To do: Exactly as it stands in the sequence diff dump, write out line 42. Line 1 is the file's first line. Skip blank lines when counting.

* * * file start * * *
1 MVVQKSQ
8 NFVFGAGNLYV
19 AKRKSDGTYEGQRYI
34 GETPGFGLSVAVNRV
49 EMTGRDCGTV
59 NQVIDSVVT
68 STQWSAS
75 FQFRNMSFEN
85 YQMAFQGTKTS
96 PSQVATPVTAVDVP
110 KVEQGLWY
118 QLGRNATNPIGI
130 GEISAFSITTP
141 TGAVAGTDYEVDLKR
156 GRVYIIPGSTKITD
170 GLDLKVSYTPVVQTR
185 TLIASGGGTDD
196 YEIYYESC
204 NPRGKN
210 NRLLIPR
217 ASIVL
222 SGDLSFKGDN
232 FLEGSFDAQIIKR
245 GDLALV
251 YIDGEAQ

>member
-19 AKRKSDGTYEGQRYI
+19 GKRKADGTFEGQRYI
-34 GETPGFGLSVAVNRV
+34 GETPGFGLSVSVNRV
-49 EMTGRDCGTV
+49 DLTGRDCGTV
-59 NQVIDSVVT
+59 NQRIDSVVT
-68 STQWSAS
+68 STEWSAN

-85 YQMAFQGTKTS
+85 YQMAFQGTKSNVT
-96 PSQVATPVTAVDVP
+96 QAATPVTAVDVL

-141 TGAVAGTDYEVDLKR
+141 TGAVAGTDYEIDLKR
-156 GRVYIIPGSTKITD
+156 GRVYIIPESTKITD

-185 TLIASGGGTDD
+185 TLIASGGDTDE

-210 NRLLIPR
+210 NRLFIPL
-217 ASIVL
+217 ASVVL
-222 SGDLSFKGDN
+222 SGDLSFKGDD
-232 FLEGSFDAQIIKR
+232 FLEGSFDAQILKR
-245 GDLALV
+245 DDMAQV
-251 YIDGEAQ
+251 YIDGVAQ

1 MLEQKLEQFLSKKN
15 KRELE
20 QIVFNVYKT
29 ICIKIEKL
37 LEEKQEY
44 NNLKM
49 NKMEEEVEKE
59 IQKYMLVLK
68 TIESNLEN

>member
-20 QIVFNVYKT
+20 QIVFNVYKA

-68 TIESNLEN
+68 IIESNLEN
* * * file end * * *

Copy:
+141 TGAVAGTDYEIDLKR